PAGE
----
For Esperidião, the fact that as of 2023 the new solar systems will have to pay a fee for the use of the distributor network will not discourage investments in distributed generation. "They are projects for 10 or 15 years, and during this time there will be an evolution in terms of efficiency and the cost of generation tends to fall, and with this the scenario is well balanced, offering an opportunity for further development," affirms the Esfera Energia executive. To stimulate consumer adhesion, the company offers a 20% discount in June, the first month of operation of the subscription plan that can be contracted at Esfera's website.
With the proposal to invest in its own distributed photovoltaic energy generation, Trinity Energias Renováveis has invested R$28 million in the installation of two solar farms in Minas Gerais, with a capacity of 3.2 MW each, totaling 6.4 MW of installed power. The plants, installed in Bom Sucesso, in the south of the state, are in the final stages of construction and will have the capacity to supply energy to 3 thousand homes by the end of this year. With an adhesion contract, Trinity grants a 15% discount on its customers' electricity bills.
The company, which started its operations in 2012 in the free energy market with consulting for consumers, generators for energy trading, is now investing in distributed generation. "The company's strategic plan, still in the feasibility analysis phase, is to reach 100 MW generation by 2025, with solar farms in Minas, São Paulo and Rio de Janeiro," informs Trinity's CEO, João Cox. The company's goal is to have a thousand clients (consumers/generators) in its portfolio within three years.
Clean energy is attractiveAlong
with the possibility of reducing costs with the electric energy bill, the dissemination and adoption of ESG concepts by Brazilian companies is increasing investments in distributed generation. In this race, Arcos Dourados, responsible for McDonald's operation, inaugurated, in partnership with EDP, three solar plants with capacity to generate 11,720 Mwh/year and that will meet the demand of 28 restaurants and seven dessert kiosks of the chain.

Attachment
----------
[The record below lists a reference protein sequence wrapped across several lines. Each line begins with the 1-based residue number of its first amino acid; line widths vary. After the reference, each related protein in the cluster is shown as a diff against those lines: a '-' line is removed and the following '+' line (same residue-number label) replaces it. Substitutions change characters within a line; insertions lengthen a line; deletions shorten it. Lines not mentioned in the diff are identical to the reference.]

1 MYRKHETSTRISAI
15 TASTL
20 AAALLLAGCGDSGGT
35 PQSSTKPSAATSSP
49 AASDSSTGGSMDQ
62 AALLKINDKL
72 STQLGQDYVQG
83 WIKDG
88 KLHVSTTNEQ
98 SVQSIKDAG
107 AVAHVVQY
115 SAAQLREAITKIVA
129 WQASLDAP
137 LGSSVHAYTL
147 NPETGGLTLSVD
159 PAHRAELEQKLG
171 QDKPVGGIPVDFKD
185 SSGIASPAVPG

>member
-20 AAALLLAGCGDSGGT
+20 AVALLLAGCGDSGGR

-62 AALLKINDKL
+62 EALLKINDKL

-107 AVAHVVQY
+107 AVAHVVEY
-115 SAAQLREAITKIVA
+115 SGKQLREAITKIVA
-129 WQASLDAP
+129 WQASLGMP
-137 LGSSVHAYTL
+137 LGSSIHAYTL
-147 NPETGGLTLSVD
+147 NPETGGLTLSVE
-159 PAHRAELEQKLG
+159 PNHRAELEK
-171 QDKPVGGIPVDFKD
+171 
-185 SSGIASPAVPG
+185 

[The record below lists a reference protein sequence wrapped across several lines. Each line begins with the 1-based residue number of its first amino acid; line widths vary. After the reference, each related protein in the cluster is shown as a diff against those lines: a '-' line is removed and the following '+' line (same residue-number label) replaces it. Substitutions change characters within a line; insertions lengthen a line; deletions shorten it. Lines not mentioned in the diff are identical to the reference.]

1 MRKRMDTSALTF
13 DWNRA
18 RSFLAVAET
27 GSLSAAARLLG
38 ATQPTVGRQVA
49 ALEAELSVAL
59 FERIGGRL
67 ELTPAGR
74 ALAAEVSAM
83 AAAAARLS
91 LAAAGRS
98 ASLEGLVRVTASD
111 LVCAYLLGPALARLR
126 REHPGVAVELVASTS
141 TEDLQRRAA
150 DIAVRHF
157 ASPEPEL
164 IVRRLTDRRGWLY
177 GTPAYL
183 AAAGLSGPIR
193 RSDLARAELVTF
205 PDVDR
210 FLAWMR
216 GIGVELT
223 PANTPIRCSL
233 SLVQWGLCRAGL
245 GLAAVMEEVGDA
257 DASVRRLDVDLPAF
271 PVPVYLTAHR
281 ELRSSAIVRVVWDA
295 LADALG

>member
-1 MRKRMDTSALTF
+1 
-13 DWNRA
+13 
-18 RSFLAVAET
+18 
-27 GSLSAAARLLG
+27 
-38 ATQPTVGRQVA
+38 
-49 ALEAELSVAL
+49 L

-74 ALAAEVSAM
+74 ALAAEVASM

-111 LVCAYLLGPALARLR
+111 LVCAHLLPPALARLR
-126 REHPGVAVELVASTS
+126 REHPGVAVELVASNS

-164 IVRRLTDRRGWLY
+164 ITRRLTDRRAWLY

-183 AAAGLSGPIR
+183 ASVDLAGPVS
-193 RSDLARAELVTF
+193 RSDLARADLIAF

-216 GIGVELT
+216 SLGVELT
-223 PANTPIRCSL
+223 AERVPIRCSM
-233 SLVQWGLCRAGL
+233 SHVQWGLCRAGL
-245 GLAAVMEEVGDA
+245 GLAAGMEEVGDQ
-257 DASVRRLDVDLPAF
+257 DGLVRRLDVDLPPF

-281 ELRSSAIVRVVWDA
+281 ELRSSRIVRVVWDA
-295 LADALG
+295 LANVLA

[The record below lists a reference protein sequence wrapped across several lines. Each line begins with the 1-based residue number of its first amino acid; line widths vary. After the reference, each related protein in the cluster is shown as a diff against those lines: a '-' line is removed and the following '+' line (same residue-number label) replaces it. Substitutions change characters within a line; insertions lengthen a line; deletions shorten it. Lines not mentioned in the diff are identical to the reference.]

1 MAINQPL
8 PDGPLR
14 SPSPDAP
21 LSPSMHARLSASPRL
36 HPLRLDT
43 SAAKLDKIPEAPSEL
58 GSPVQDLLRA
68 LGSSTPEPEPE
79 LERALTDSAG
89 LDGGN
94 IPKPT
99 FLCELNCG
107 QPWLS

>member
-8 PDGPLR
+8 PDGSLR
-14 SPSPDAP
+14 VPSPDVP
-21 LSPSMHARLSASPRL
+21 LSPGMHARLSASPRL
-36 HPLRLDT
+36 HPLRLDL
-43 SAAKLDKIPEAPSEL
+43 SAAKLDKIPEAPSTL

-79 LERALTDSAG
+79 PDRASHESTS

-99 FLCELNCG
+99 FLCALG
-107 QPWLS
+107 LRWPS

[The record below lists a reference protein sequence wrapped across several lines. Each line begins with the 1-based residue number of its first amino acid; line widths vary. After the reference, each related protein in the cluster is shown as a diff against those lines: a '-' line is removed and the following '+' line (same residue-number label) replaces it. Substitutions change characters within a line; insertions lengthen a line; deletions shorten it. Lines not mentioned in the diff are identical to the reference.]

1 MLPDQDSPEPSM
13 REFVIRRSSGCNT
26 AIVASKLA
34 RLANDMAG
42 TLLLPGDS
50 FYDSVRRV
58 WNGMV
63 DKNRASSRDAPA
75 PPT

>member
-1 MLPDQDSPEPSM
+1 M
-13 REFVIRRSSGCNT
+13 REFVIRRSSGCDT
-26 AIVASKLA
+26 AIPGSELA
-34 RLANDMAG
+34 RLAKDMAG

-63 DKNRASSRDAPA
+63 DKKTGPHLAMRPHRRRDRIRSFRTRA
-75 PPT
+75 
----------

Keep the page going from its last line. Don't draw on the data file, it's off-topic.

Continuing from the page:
The plants, which required investments of R$ 28.3 million, are located in Cotia (SP) and two in Rio Paranaíba (MG) and will supply energy to McDonald's for 12 years. The plants will avoid the emission of 725 tons of CO2 annually. The startup Finehra Energia, from Minas Gerais, decided to unite the race for investments in generation with the demand of companies to reduce CO2 emissions. The company captures small generators that before compensated the leftovers with credit with the concessionaires and now sell this energy and created the green ticket, offered to large companies that advertise Finehra's subscription plan for employees, who have the option to reduce the cost of the energy bill.
"It has no cost for the company that has a green label and accounts for the reduction of CO2 emissions," explains Érika Garcia, CEO of the estartup created in 2020. Today, Finehra has 100 solar systems on its platform, with a capacity to generate 15 MW, and the goal is to reach the end of the year with a power of 25 MW and a universe of 12,000 company employees benefited by the green ticket.